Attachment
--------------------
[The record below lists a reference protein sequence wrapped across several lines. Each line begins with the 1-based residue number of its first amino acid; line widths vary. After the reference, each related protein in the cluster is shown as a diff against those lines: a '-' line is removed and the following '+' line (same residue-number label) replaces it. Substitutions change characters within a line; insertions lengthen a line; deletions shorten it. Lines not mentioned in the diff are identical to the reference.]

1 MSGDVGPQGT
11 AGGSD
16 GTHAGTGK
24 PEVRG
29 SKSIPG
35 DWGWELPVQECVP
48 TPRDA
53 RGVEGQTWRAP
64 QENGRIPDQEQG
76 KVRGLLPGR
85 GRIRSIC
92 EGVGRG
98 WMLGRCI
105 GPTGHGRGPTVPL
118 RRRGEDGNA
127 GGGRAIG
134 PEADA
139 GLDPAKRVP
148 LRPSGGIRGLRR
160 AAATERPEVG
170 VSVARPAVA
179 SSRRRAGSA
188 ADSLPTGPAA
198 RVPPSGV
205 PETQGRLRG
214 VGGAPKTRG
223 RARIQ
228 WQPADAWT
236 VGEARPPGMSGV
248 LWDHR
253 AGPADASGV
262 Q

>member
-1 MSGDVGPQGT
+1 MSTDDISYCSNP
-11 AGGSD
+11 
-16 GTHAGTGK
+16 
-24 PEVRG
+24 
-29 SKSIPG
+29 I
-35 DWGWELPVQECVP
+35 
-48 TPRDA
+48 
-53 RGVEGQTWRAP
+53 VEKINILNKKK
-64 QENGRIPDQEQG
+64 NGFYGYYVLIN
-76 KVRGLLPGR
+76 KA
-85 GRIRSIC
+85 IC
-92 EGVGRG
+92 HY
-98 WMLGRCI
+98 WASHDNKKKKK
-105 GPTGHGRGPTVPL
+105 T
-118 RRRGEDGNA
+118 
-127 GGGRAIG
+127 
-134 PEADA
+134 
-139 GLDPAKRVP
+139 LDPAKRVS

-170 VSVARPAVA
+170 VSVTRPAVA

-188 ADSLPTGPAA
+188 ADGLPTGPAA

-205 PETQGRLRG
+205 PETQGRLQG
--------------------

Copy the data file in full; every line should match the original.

[The record below lists a reference protein sequence wrapped across several lines. Each line begins with the 1-based residue number of its first amino acid; line widths vary. After the reference, each related protein in the cluster is shown as a diff against those lines: a '-' line is removed and the following '+' line (same residue-number label) replaces it. Substitutions change characters within a line; insertions lengthen a line; deletions shorten it. Lines not mentioned in the diff are identical to the reference.]

1 MSGDVGPQGT
11 AGGSD
16 GTHAGTGK
24 PEVRG
29 SKSIPG
35 DWGWELPVQECVP
48 TPRDA
53 RGVEGQTWRAP
64 QENGRIPDQEQG
76 KVRGLLPGR
85 GRIRSIC
92 EGVGRG
98 WMLGRCI
105 GPTGHGRGPTVPL
118 RRRGEDGNA
127 GGGRAIG
134 PEADA
139 GLDPAKRVP
148 LRPSGGIRGLRR
160 AAATERPEVG
170 VSVARPAVA
179 SSRRRAGSA
188 ADSLPTGPAA
198 RVPPSGV
205 PETQGRLRG
214 VGGAPKTRG
223 RARIQ
228 WQPADAWT
236 VGEARPPGMSGV
248 LWDHR
253 AGPADASGV
262 Q

>member
-1 MSGDVGPQGT
+1 MSTDDISYCSNP
-11 AGGSD
+11 
-16 GTHAGTGK
+16 
-24 PEVRG
+24 
-29 SKSIPG
+29 I
-35 DWGWELPVQECVP
+35 
-48 TPRDA
+48 
-53 RGVEGQTWRAP
+53 VEKINILNKKK
-64 QENGRIPDQEQG
+64 NGFYGYYVLIN
-76 KVRGLLPGR
+76 KA
-85 GRIRSIC
+85 IC
-92 EGVGRG
+92 HY
-98 WMLGRCI
+98 WASHDNKKKKK
-105 GPTGHGRGPTVPL
+105 T
-118 RRRGEDGNA
+118 
-127 GGGRAIG
+127 
-134 PEADA
+134 
-139 GLDPAKRVP
+139 LDPAKRVS

-170 VSVARPAVA
+170 VSVTRPAVA

-188 ADSLPTGPAA
+188 ADGLPTGPAA

-205 PETQGRLRG
+205 PETQGRLQG